But mostly I use it for work. Which means I'm not using it much these days. :(

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Guest NWSquatcher

I really appreciate this thread! I enjoy seeing what others put in their packs, some really good ideas and reminders. I also think it's great to have a member like Ace who can share their experience with Search and Rescue because many of us go into the field, day adventures or back country extended outings and we can never know when an emergency will occur (injuries, weather, lost etc).

I do carry Bear Spray which I just recently bought (a three pack). I always carry a firearm, not for Bear, mainly for Cougar, Wolves and Human Encounters that go bad. I always hike with my Dogs and they tend to be an excellent first alert system as well as a first line deterrent.

I have a large backpack which comes with a smaller backpack attached to it. I tend to use the smaller one for short hikes. My larger pack is stuffed full and I really need to go through it again and incorporate some of the items listed by other members.

Recently I bought a multi tool at Ace Hardware that is a hammer, wire cutter, knife, file, saw, screwdriver, nail puller - really useful tool, doesn't weigh much, about the size of an avg mans hand. I think it cost about $5.99 on sale.

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Thanks norcallogger, I always wondered about that. I've only used flagging to mark trails or travel, or to mark inward and outward direction (tie it a certain way on your way in (one knot) and then tie another knot on the way out so you know you've already gone down that road). Colors though seemed arbitrary, but I figured they probably had meaning to those that used it as an industry tool.

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Food is the least of my concerns. Water is more important to me. In these southern summers, I can't carry enough water. I have had to stash water on occasion when I plan to be in the woods for an extended period of time. I can make a food stash also.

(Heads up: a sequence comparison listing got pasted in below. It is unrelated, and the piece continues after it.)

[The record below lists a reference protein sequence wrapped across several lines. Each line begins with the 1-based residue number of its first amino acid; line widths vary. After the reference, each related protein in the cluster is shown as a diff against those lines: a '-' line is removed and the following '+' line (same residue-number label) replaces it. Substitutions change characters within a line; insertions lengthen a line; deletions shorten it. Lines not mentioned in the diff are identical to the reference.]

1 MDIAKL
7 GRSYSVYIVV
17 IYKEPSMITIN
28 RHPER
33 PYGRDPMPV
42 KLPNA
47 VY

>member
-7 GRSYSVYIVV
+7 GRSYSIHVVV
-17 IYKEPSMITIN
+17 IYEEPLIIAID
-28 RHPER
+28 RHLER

Actually, I don't seem to feel as hungry when I am in the woods as I do, day to day, at home.

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Food is the least of my concerns. Water is more important to me. In these southern summers, I can't carry enough water. I have had to stash water on occasion when I plan to be in the woods for an extended period of time. I can make a food stash also.

Actually, I don't seem to feel as hungry when I am in the woods as I do, day to day, at home.

Where I go, water is everywhere. I just bring a purifier.

Is there not much water where you go?

Edited by will
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It depends on which trails I decide to follow. Some run close to permanent water sources. I tend to like the trails away from those, because there would be more people on those trails. The trails I like have creeks, but the creeks dry up when we have droughts.

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On Day Hikes that would typically be up to about 10 miles:

Extra water beyond what I might drink. That is the major bulk of the weight and volume. I used to stash water when walking in the desert.

Pepper spray in an easy to get to place. Rarely I would put it in my pocket.

Band aids, at least 10, for possible blisters. That rarely happened to me but I would put on a band aid before a blister might develop. I would usually pull off the cotton and just use the tape.

Anti fungal and antibiotics. Sometimes you get a bad rash after several hours and the AF really helps. It stops it before it becomes a problem.

Sun screen.

Lighter

Sometimes something to eat but not usually.

Camera though it is usually attached to my walking stick or around my neck.

Extra pair of socks or usually two.

Small knife.

Rarely GPS but only if there is no trail.

Cell phone if I wasn't at Bluff Creek.

MP3 player.

Never a flash light. I don't even put one in my truck since find them useless and even annoying in that they mess up your night night vision.

Two squares of a paper towel.

Keys and wallet. I never hike with them in my pockets where they might fall out plus that is easier than keys poking your leg for hours.

1 extra key for the truck and there is also one hidden in the truck

Some extra bills, usually about 20 bucks.